« The Edge of LegibilityKameelah Janan Rasheed
One of five new films from Art21’s fall 2021 programming
logo·phile | \ ˈlȯ-gə-ˌfī(-ə)l : a lover of words. A self-described “learner,” immersed in books since childhood, text-based artist Kameelah Janan Rasheed is uniquely fascinated with the written word and its power to both define and destabilize how we understand the world. Rasheed photocopies pages from books and printed materials, cuts out words and sentences, and re-arranges them in poetic, provocative, or even confusing combinations. The resulting sprawling wall collages, billboards, films and public installations encourage viewers to do the work of understanding. “It’s really an invitation,” says Rasheed, “Come think with me.” This short documentary film explores the artist’s expansive ideas and miniaturist process in her book-filled, Brooklyn home studio; the film’s exclusively close up style mirrors Rasheed’s own preoccupation with fragments, slowly building up a portrait over time.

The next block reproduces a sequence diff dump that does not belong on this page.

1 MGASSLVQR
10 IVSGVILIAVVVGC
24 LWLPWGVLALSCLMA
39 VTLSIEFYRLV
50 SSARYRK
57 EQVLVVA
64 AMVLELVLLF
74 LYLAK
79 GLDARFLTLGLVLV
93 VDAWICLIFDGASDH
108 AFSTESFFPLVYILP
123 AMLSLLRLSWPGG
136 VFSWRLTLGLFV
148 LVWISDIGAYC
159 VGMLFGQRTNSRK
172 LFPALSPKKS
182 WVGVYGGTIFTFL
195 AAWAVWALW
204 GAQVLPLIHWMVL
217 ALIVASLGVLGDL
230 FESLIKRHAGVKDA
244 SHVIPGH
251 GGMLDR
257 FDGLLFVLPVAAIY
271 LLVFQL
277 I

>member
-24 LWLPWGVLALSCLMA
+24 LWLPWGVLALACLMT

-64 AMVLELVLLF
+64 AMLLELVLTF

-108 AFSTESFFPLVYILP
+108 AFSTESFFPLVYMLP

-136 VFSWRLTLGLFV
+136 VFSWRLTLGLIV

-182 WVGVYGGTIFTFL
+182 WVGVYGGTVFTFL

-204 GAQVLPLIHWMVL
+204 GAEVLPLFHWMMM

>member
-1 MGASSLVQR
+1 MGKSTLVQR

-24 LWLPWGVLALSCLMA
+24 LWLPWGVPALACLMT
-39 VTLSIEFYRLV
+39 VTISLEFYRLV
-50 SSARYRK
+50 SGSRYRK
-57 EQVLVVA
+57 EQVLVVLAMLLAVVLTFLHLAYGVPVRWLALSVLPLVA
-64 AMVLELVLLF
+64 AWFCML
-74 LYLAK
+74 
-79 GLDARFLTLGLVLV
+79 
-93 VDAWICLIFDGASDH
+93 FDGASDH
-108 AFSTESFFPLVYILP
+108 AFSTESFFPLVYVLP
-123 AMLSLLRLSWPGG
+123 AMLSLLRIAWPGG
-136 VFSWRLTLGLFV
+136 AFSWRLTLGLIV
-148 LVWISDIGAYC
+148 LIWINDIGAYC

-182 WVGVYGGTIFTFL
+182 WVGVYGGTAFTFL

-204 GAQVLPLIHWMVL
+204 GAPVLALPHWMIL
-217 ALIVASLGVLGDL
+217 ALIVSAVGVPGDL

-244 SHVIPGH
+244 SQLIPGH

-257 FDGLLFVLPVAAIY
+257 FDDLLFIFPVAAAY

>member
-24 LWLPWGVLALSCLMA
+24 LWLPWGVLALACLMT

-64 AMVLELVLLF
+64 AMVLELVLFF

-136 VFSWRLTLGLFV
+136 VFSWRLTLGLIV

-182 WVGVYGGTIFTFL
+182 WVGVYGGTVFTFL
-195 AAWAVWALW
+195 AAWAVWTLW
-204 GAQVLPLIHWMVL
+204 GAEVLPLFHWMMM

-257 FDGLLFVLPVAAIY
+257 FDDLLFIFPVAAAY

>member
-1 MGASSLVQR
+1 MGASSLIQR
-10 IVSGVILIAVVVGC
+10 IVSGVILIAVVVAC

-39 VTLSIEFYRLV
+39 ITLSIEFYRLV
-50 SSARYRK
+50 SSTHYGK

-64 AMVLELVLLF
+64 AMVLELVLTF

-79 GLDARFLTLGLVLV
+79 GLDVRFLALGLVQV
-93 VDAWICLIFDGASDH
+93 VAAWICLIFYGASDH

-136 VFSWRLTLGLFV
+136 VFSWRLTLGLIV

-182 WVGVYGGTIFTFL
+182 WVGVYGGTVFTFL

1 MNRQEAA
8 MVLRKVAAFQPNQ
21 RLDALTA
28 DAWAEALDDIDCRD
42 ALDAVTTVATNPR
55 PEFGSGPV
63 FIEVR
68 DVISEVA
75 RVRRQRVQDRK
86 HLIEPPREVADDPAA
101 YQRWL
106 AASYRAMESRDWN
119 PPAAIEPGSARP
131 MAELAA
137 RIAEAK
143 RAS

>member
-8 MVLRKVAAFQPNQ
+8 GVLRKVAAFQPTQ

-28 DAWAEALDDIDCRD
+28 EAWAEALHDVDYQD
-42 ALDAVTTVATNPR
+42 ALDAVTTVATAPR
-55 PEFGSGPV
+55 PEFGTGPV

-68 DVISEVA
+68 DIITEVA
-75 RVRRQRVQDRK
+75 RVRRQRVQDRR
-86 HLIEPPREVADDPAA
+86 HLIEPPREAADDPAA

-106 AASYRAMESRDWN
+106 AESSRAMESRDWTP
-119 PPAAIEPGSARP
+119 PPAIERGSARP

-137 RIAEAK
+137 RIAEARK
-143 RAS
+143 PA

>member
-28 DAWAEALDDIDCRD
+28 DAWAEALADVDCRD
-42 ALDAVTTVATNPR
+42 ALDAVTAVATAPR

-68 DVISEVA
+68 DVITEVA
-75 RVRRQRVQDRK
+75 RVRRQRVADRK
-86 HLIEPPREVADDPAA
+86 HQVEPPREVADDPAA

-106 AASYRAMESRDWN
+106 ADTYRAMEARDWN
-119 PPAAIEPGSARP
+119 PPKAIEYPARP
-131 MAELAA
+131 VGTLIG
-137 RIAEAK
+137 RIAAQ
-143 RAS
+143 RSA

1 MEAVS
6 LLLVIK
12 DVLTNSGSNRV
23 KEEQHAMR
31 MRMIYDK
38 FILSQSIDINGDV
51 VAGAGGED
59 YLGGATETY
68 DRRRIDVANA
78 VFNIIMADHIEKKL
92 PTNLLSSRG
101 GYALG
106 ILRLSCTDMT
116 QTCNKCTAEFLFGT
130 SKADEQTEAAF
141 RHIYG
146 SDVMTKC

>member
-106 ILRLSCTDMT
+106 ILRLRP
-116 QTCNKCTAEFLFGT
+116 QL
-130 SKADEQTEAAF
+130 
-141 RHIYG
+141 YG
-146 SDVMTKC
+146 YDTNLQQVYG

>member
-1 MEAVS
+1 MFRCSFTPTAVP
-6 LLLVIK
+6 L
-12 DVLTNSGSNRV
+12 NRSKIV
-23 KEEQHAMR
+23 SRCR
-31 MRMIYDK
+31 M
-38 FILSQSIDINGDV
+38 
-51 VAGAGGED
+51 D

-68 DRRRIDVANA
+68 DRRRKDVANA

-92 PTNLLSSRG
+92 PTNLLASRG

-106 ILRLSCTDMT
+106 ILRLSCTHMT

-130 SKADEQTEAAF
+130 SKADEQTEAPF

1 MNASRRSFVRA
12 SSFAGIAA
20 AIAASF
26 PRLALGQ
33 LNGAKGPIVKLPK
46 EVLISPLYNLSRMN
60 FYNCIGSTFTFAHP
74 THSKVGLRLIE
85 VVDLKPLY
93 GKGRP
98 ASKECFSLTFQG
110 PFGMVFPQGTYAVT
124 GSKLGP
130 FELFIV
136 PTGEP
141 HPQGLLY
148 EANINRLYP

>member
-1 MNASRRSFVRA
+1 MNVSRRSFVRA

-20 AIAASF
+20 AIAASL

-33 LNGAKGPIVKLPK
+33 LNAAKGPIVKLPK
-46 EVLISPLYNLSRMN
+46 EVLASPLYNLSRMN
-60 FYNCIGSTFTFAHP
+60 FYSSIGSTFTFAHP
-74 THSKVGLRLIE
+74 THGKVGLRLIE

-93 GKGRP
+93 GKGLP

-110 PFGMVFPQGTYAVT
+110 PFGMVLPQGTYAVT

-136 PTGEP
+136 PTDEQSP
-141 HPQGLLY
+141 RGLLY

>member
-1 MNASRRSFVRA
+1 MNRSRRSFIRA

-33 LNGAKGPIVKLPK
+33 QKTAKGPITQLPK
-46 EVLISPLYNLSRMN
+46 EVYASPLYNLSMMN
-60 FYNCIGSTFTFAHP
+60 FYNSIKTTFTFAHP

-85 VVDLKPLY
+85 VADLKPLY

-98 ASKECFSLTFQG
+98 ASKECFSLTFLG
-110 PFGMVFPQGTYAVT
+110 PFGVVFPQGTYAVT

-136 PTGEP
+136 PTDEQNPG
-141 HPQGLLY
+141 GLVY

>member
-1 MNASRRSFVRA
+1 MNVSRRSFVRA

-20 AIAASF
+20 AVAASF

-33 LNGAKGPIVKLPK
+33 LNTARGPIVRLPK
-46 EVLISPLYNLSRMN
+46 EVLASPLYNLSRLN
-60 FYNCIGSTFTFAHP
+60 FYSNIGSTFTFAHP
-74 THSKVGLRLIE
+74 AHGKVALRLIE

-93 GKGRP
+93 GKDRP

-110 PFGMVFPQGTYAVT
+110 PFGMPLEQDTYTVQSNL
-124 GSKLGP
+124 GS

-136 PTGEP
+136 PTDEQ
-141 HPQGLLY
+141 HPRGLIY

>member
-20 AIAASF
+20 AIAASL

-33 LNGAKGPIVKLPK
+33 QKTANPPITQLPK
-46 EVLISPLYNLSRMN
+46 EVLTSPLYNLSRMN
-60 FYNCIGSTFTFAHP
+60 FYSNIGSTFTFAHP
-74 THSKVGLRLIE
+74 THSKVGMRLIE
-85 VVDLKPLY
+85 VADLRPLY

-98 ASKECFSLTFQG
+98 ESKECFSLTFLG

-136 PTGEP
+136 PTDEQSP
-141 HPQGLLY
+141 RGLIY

From her studio, Rasheed sorts through stacks of childhood drawings and family photographs while recounting her father’s conversion to Islam in the early 1980s. His method of note taking, excerpting, and annotating inspired Rasheed’s own artistic practice. “I was thinking of this idea of talking back to a text,” says the artist, “Each time we read something, we’re annotating on the page or in our heads and creating a new text. It’s this act of collaboration between the reader and the writer.” At work on a new piece, Rasheed searches her books for specific shapes and styles of lettering, rather than particular words. She pieces together these fragments into longer phrases and sentences, intuitively creating combinations that code or complicate that which could be said plainly. Rather than jumping to understanding, viewers are invited to move more slowly and engage with works over and over again to create layers of meaning. For Rasheed, this approach also presents a powerful possibility for how we can publicly move through the world and create a kind of self-protection. “I think a lot about what it actually means to make myself legible,” says the artist. “How you present yourself to the world that’s legible and appealing to people, versus I’m not gonna make myself known until I’m ready.” »